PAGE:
Neha Dagar, an Indian nursing officer, spends around RM300 a month on whitening products, even though she acknowledges that the side effects of using an unsuitable product can be painful and very harmful.
In many countries, darker skin colours have also been associated with crime and social misconduct, leading to bias against certain races with naturally tanned skin. “People would lock their cars when I walk pass them. Some landlords in Penang would also refuse to rent to me because of my skin colour,” complains Theeban Pillai, a Malaysian engineer working in a reputable IT company.
Historically marketed towards women, companies have expanded their offerings to include products designed and marketed specifically for men. “I was athletic and used to play a lot of sports outdoors so I was always tan. When I entered college, I used whitening creams which had bleach in them so that I can feel more confident. However, it was very drying and damaged my skin texture. I eventually realised that confidence comes from within and I was still the same person,” admits Sahitya Sahay, an Indian actor. He adds that he was often rejected in auditions because of his skin tone.
Syaza, too, complains, “My skin was acne-prone and very sensitive for almost two years after using a particular product until I found a cream which was compatible with my skin.”
Due to the harmful side effects, some people have rallied against the practice of skin whitening. Skin-bleaching agents are found to increase susceptibility to pathogenic infections. Amita Anil Thomas, a registered Indian nurse, recalls her nightmarish experience, “Once, I had to take medicine for three months to treat the acne that I had developed from using this cream.”
Not all skin whitening products are harmful; side effects often depend on the nature and concentration of ingredients. While some cosmetic products are associated with lower risks, others are found to contain highly active and potentially dangerous ingredients, such as hydroquinone, mercury and bleaching agents like hydrogen peroxide. Side effects of these ingredients include irritation, inflammation, thinning of the skin, scarring, abnormalities among new-born babies if used during pregnancy and breastfeeding, as well as kidney, liver or nerve damage. Though the sale of whitening products that contain hydroquinone and mercury has been banned in many countries, two of the biggest markets, India and China, do not have regulations against these products.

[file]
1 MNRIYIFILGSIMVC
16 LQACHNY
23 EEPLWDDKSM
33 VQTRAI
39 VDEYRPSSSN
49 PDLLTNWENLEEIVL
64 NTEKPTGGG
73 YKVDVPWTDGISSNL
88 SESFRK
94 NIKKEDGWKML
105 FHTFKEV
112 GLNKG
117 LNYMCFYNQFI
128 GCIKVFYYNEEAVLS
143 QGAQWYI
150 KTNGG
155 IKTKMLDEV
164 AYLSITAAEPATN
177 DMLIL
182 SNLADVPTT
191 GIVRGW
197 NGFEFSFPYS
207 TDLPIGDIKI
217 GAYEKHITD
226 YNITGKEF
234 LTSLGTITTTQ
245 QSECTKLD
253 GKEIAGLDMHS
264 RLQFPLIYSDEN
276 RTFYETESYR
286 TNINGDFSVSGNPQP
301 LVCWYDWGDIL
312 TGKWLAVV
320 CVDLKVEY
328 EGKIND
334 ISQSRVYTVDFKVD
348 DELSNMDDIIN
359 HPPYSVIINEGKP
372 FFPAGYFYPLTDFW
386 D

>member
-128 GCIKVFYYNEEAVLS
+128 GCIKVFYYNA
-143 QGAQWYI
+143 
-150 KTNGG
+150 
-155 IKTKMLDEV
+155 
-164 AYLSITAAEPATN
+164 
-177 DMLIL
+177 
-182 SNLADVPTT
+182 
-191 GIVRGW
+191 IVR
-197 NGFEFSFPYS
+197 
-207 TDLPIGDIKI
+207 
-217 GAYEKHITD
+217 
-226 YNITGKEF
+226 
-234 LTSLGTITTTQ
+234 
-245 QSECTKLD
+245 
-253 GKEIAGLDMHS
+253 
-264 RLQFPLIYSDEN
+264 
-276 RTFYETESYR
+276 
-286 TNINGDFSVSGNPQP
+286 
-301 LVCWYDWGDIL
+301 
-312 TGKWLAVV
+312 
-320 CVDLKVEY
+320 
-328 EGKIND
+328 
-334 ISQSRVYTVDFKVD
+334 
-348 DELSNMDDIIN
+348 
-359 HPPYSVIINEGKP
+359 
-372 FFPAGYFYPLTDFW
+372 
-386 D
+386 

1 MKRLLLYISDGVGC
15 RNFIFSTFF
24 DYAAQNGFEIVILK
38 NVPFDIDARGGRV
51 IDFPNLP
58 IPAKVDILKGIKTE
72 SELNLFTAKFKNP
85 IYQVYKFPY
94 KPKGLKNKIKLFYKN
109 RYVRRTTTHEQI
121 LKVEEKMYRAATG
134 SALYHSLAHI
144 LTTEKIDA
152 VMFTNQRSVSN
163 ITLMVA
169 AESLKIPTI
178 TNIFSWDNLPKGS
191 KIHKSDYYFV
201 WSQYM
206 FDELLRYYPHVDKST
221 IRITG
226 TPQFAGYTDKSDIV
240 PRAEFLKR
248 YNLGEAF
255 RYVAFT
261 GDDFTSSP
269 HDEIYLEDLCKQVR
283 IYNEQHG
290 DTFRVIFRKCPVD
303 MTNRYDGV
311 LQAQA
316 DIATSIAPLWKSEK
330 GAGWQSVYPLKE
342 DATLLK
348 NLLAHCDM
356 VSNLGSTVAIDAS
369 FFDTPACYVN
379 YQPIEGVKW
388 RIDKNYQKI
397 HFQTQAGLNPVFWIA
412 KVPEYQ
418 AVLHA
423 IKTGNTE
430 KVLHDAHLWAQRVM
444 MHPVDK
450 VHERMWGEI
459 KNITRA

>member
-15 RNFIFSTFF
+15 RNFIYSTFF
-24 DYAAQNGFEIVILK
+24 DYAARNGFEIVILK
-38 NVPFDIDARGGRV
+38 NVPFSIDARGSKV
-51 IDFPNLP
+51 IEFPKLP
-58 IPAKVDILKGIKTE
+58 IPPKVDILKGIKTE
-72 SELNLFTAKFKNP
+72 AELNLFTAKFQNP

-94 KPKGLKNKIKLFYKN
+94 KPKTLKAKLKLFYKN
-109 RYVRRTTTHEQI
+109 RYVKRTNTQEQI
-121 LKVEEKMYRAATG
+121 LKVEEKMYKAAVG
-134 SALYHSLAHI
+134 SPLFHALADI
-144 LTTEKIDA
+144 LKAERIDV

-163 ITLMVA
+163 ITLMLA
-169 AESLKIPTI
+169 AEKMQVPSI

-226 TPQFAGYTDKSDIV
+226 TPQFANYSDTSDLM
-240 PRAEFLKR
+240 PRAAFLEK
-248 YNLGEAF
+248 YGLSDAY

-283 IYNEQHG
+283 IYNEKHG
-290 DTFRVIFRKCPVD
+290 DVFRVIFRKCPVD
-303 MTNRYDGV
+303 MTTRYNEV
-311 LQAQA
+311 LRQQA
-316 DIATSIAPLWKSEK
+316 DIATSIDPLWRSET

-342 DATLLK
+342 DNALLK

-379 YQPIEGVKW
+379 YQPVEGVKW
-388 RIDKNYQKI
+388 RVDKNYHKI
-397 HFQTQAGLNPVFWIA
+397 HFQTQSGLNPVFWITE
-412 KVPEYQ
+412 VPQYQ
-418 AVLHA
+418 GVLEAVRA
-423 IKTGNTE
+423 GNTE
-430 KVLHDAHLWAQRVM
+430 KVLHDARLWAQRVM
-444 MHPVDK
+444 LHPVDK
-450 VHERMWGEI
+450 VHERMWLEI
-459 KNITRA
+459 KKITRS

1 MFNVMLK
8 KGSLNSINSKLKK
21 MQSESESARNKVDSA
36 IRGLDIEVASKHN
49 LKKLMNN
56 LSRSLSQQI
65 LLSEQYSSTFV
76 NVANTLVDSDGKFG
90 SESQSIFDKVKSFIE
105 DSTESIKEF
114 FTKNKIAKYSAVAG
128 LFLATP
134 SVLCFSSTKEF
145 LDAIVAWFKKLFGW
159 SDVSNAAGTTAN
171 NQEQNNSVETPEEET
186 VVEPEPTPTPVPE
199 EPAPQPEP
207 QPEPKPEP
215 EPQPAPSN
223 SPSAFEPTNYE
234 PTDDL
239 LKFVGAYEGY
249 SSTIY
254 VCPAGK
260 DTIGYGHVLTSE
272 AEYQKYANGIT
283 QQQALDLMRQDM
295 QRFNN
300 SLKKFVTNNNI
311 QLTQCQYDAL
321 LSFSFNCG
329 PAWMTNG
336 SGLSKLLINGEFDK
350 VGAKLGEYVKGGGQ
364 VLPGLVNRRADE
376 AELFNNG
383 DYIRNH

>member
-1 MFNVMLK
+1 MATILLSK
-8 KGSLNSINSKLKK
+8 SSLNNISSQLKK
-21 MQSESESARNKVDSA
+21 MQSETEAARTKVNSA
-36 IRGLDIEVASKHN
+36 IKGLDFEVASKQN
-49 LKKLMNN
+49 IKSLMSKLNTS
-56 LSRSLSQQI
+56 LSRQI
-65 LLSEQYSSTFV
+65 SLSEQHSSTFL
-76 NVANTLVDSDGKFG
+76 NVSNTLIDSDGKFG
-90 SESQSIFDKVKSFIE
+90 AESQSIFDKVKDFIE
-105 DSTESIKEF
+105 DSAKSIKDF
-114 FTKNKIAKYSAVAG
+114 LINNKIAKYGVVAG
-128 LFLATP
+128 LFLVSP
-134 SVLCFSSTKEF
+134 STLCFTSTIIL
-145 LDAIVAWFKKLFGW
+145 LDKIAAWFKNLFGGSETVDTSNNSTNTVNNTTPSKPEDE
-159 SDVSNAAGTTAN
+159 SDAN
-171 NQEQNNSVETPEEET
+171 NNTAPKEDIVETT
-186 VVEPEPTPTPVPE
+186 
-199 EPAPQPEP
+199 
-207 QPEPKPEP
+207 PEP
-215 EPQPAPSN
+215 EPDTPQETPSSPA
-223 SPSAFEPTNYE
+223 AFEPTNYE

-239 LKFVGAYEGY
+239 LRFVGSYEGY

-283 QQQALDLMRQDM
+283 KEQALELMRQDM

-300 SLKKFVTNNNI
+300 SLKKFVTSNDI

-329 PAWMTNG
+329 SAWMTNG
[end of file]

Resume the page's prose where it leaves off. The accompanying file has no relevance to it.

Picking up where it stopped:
On top of the preference for fair skin that is deep-seated in many cultures, contemporary capitalism, materialism and the global beauty industry have now made skin whitening practices widely accessible to consumers. While some people might hold steadfast to their self-worth, they are ultimately still subjected to social perception, pressure and acceptance.
is an Indian expat living in Penang. Owing to her artistic bent of mind she loves writing, painting and crafting. She is also a passionate hiker with a mountaineering degree. On the academic front, she holds a postgraduate degree in public health nursing with 8 years of lectureship experience.